Many high school and college students typically worry about exams, having a social life, and what their next steps are after school. However, in accordance with Pope Francis’ directive to welcome the poor and marginalized, students are coming together to learn about refugees and immigrants their age who have more serious issues, such as fearing for their lives, access to food and clean water, and major health problems.
While it is impossible to fully comprehend what it is like to be forced from your home and live as a refugee, students from schools around the country, including Loyola Academy, Misericordia University, Fairfield University, and Georgetown University are hosting JRS/USA’s “Walk a Mile in My Shoes” refugee simulations.
After receiving feedback and supplementary materials developed by groups who have hosted simulations in the past, JRS/USA recently released an updated Walk a Mile in My Shoes toolkit describing how to host a refugee simulation. A new section on Reflection Resources was added, along with updated statistics from UNHCR that reflect the current state of refugees globally. The refugee simulation provides students with an opportunity to pause and experience the frustrations, disappointments, and hopes that refugees around the world face.
This experience allows students to educate each other, develop an understanding for the impact they can make, all while fellow-shipping as one to make a difference. With student led stations, presenters reveal statistics and assign tough tasks to their peer attendees who assume the identity of a refugee. These tasks consist of carrying heavy buckets of water, squeezing into a 37-square-foot tent with others, eating small rations of beans and rice for a meal, and having little to no healthcare or education.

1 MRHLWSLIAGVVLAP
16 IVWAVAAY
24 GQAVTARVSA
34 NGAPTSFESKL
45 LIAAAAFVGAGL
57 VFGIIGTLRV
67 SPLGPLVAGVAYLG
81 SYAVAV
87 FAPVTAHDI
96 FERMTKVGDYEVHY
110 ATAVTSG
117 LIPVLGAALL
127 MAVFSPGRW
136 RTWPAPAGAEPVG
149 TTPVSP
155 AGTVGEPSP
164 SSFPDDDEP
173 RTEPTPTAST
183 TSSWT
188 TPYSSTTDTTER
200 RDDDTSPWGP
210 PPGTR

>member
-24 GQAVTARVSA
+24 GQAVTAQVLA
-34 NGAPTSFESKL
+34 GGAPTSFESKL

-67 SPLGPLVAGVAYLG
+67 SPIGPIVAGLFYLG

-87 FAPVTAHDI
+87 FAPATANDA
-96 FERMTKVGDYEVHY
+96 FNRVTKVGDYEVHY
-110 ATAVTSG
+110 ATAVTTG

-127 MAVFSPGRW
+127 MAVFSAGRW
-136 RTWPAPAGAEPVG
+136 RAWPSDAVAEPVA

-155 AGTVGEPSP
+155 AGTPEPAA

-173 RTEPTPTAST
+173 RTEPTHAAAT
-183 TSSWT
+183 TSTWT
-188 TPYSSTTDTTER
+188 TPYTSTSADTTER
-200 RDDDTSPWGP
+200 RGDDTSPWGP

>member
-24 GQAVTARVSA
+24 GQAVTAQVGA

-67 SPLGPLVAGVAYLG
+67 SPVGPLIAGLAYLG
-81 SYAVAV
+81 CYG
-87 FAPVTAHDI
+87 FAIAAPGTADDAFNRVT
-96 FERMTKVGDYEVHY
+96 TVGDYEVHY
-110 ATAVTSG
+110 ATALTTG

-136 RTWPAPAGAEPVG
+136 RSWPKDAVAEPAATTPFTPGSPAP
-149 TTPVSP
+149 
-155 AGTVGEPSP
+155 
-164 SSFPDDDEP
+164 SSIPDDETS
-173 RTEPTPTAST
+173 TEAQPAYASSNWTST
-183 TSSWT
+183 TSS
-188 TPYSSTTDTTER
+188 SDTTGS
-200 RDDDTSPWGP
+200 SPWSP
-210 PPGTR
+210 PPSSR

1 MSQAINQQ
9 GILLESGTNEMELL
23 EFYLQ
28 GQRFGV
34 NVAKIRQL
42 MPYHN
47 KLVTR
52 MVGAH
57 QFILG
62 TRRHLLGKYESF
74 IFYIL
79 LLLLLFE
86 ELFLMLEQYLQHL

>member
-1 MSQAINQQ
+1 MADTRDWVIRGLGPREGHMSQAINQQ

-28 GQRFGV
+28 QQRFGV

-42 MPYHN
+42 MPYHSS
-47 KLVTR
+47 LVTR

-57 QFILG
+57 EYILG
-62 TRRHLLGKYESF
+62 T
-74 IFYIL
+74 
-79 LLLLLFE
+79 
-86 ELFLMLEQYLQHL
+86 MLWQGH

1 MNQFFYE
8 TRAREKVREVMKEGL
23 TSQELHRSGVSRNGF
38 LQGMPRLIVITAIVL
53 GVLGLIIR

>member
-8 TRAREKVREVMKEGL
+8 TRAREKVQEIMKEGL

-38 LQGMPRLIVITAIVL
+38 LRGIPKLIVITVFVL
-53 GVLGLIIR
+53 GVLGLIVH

The peer-to-peer interaction gives students the opportunity to discuss the hardships they were enduring as they led the life of a refugee for a few short hours. Christine Somers, the Director of Campus Ministry at Misericordia University, stated that “This is really to raise awareness and educate the students on what refugees go through and how they live.”
Each student was somehow moved to take action at the final Advocacy Station, where donations were made, letters were written, and students signed-up to learn more. “My station goes over the three big things we want to accomplish,” said Viviana Micciche of Fairfield University. “Number one is getting educated, secondly, we want people to spread the word, and lastly, to take action. We want people to sign petitions that are going to help refugees, as well as making donations if that’s a possibility.”
Faculty and staff at participating schools hope their students can see the real crisis in the world through the simulation and learn how they can provide support to those in need.